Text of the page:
Engineering Blog

Technical challenges behind Hunter's products, crawling millions of websites everyday to connect businesses.

Keeping an enjoyable Rails application, years after years and its API are served by a single, monolithic application built in Ruby on Rails. The first commit was performed by Antoine on March, 16th 2015, on the 4.2.0 version of Rails. Today, more than 5 years later, we’re still working on the same repository. Fortunately, we’re on a more recent Rails version. More importantly, we’re still having fun and enjoyment working on this application on a daily basis. Here are a few conventions, best practices and tools we’ve put in place to ensure our application remains up-to-date, clean and of course, enjoyable.

Fraud Prevention: Being Strict While Being Fair

At Hunter, one of our daily tasks is to fight against fraud. Preventing the creation of duplicate or bot accounts, as well as blocking payments from stolen credit cards, for example, are missions we undertake at any moment. Using both automated and manual means, we want to make sure every Hunter user is a legit, well-intentioned human.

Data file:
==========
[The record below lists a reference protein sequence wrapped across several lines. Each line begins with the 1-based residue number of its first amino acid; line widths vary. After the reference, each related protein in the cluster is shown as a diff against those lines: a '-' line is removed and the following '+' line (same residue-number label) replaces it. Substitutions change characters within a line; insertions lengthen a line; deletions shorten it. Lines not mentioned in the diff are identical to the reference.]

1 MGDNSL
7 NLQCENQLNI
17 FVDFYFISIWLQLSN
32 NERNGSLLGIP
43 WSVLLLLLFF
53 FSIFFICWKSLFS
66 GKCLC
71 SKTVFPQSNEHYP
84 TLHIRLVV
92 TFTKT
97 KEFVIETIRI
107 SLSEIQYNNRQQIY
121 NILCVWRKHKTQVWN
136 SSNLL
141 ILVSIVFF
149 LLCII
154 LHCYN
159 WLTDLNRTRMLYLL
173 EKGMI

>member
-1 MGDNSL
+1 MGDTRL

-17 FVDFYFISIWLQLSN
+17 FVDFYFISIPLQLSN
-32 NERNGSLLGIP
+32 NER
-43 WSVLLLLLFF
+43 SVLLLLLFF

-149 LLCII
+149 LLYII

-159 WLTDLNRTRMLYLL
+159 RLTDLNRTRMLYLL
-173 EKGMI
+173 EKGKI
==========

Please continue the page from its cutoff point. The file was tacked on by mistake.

Lessons From Migrating to GCP

A few weeks ago, we migrated most of our service to GCP. We learned a lot during this change to the infrastructure. Overall we’re very happy with the change but there’s, of course, some nuance. Here are some of our main findings.

New in Hunter: Improved Infrastructure Redundancy

Over the last ten days, Hunter experienced two separate downtimes of around one hour each and multiple smaller downtimes of 10 minutes. The availability of our service is essential as, at any moment, hundreds of users are working and counting on us to be online. Over the last few days, we weren’t up to your expectations; we know how frustrating this must have been. Here is what we improved in our infrastructure to prevent the problem from happening again.

Deploying 20 Times a Day Without Thinking About it

At Hunter, we love simplicity. As we’re a small team of 5 handling the traffic of 1 million monthly sessions, it’s necessary to have simple tools and processes we can rely on. When dealing with continuous deployment (aka “how to automatically deploy code to production, dozen times per day”), we obviously applied the same principles. This is how we did it!